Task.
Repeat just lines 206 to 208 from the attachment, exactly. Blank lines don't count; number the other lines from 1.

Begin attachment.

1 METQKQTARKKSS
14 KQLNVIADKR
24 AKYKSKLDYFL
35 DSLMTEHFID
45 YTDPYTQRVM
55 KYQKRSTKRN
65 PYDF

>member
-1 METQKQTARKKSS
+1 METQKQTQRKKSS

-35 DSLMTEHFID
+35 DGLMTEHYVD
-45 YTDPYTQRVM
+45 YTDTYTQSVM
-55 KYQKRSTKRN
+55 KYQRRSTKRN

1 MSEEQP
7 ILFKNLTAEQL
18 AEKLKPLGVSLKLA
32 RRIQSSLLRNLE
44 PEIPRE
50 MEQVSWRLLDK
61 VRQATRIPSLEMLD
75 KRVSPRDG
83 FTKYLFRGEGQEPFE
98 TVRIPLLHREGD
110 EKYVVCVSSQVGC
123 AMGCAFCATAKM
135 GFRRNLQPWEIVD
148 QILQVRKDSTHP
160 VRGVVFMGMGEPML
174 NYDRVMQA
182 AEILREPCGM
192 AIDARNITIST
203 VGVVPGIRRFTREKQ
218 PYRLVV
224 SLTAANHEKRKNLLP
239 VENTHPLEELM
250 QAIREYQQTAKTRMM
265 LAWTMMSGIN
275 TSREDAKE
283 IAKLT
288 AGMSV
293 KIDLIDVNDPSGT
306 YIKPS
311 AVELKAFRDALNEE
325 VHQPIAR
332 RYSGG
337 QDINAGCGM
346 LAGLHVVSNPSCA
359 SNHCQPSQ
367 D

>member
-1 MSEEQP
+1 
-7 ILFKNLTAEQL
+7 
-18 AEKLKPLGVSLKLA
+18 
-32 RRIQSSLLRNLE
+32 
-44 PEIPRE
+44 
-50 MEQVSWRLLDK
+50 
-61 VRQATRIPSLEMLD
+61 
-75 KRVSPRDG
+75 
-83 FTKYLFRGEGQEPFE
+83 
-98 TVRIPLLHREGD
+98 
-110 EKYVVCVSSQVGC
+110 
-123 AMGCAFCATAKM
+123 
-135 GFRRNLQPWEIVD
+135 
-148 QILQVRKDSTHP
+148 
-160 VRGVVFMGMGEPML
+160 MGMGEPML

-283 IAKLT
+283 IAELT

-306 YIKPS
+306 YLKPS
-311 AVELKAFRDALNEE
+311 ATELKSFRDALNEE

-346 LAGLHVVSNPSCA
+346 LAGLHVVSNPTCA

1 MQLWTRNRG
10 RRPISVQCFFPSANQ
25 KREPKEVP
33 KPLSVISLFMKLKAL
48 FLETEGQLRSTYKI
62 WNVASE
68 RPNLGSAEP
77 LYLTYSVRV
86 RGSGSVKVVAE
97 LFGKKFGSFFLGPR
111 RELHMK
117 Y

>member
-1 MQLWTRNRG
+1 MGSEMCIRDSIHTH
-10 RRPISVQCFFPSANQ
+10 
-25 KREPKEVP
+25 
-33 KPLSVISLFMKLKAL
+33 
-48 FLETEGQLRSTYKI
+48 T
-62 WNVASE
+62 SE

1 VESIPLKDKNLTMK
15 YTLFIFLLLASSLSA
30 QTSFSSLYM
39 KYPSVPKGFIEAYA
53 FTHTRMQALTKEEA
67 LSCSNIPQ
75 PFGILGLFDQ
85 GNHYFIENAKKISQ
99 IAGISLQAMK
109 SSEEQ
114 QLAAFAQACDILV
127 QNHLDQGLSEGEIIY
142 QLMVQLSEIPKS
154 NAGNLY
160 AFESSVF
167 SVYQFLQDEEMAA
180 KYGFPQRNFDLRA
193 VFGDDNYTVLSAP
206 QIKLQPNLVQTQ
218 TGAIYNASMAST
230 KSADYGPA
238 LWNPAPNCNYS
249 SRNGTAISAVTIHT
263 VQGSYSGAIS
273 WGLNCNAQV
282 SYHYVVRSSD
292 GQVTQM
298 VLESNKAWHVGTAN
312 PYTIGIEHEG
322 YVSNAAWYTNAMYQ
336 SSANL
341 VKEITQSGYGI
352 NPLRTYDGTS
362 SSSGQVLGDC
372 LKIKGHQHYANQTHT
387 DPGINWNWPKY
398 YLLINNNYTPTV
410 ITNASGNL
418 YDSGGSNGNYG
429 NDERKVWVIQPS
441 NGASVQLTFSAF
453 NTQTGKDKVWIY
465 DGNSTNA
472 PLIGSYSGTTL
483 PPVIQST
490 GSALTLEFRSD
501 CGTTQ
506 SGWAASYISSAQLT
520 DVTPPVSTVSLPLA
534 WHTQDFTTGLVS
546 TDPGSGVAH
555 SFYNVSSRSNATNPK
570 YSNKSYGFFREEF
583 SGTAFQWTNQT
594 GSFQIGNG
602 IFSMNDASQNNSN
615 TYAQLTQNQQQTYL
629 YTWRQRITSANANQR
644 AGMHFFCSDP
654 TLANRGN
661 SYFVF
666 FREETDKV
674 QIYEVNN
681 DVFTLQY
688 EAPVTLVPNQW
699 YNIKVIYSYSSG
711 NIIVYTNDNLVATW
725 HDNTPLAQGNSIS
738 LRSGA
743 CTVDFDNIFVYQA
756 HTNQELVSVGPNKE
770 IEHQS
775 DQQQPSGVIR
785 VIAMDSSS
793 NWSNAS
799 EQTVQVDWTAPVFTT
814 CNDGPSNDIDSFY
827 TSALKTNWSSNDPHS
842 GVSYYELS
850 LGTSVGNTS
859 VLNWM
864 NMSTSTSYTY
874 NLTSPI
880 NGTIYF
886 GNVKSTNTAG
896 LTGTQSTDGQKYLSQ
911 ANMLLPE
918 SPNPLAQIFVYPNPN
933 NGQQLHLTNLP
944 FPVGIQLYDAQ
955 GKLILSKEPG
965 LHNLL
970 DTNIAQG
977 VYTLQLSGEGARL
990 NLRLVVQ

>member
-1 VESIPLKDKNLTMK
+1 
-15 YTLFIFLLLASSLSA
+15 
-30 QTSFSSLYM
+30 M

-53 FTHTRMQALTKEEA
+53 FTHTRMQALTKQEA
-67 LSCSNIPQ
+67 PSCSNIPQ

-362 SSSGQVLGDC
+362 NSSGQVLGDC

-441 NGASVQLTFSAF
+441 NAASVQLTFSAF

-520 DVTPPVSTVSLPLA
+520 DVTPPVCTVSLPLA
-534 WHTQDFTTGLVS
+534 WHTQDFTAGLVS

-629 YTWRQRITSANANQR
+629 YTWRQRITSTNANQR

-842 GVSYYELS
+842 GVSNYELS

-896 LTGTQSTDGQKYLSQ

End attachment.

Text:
944 FPVGIQLYDAQ
955 GKLILSKEPG
965 LHNLL